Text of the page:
The Right to Light: Overshadowing Explained

by Carlisle Homes

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Overshadowing is one of those terms you hear a lot when you’re planning your new home. But what does it mean, and why does it matter? Here, we explain all.

Natural light is key to creating a happy and functional home that feels good to be in. To prevent your new home casting your neighbouring property into darkness (or them into yours, if you built first), the Victorian Residential Development Code (Victorian ResCode) and your local council have strict rules regarding overshadowing, which every new home must adhere to.

Read on to learn more about overshadowing regulations in Victoria, and how they can affect the design and position of your new home on your block.

What is overshadowing?

Overshadowing occurs when a house blocks sunlight from entering the neighbour’s habitable living spaces, private outdoor space, solar panels, windows or glazed surfaces beyond an allowed limit. This can be due to a number of factors, including the height or placement of the home on the block, fencing or trees.

Why does it matter?

Blocking natural light into your neighbour’s property not only affects their enjoyment of their home, but makes it less energy-efficient. When a home has less access to sunlight, the occupants will be forced to be more reliant on artificial lighting and heating, which drives up energy bills and greenhouse gas emissions.

Blocking sunlight can also impact the value of your neighbour’s property and their future resale potential. This is because properties with ample natural light are generally more desirable to buyers and command a higher price.

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The rules around overshadowing

To prevent overshadowing from occurring, Victorian ResCode policy has strict regulations about where, and how far, you can position your home on your block in relation to existing neighbouring properties – these are your setback requirements.

Local council can also restrict the number of double-storey homes built in a row, often stipulating a single then a double-storey home to minimise overshadowing.

A few examples of ResCode overshadowing and setback regulations include:

  • You must preserve sunlight in your neighbour’s private open space, allowing for at least five hours of light between 9am and 3pm on the vernal (spring) equinox.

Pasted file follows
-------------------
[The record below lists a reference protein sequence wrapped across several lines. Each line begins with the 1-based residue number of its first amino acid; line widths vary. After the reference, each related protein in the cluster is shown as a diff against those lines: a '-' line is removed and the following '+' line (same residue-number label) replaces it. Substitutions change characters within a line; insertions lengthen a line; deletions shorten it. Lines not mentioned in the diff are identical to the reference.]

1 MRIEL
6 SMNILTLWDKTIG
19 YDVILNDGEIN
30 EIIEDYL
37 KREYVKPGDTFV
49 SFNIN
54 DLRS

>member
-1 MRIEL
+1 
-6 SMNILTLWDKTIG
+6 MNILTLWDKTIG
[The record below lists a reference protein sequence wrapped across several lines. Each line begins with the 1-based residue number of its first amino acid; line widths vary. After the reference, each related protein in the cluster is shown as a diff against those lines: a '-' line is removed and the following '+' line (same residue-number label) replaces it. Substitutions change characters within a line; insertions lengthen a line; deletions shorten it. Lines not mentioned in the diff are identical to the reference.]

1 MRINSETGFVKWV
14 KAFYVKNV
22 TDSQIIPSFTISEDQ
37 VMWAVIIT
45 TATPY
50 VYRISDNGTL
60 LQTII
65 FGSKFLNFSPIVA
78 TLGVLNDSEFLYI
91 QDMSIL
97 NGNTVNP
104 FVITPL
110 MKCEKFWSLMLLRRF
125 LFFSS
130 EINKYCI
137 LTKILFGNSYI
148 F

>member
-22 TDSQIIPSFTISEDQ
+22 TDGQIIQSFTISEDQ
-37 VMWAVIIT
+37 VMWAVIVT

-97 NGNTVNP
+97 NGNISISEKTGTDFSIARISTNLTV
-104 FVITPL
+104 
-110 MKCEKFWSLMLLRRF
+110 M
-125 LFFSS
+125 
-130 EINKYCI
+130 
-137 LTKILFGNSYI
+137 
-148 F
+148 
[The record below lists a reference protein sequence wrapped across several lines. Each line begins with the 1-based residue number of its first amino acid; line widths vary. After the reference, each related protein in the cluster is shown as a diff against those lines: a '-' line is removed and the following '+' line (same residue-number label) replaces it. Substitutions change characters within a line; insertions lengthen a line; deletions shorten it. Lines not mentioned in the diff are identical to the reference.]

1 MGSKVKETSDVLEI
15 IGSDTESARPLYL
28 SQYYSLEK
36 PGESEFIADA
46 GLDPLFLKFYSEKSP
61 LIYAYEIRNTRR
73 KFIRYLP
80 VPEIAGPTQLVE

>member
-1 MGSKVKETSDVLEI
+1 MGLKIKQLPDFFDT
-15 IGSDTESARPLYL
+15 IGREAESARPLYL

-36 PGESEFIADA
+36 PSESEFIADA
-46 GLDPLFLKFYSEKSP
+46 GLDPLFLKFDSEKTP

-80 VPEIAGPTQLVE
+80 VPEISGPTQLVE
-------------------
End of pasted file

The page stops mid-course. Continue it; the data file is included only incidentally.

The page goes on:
• You need to preserve your neighbour’s northern sun, and if their window is within three metres of the boundary, you need to set back your house one metre plus 0.6 metres for every metre above 3.6 metres but below 6.9 metres.
  • You must ensure light reaches your neighbour’s existing windows, providing a minimum area of three metres square, with one metre clear to the sky around the window.
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Where to find the rules

Carlisle's expert team are fully versed in all aspects of Victorian ResCode policy, so if you have any questions regarding overshadowing or setbacks, you can speak to your Carlisle Client Liaison Executive.

You can also find more about the Victorian ResCode policy here. Or contact your local council for further information.

So, how will overshadowing affect your new dream home?

Every Carlisle home has been carefully designed to maximise natural light, energy efficiency and ventilation so it’s a joy to be in and efficient to run. Carlisle's expert team will also help you choose the perfect design to suit your block and orientation, prevent overshadowing and work seamlessly with any neighbouring properties.

If you’re concerned that the residential overshadowing rules in Victoria may mean having to compromise on the house design you had your heart set on, the solution is to act early. “To have the freedom to build what you want, you need to be the first person among your neighbours to build, which means getting your builder and house design locked in early,” says Peter Fowler, Production Drafting Manager at Carlisle Homes.

“Get to site first, before your neighbours have started building, and you won’t have any setback or overshadowing issues to contend with. This means you’re less likely to have to compromise on issues like the size or width of your house, single versus double storey, and where your house is positioned on your block,” he says.

Learn more about why it pays to act fast, before your land titles, in this article.


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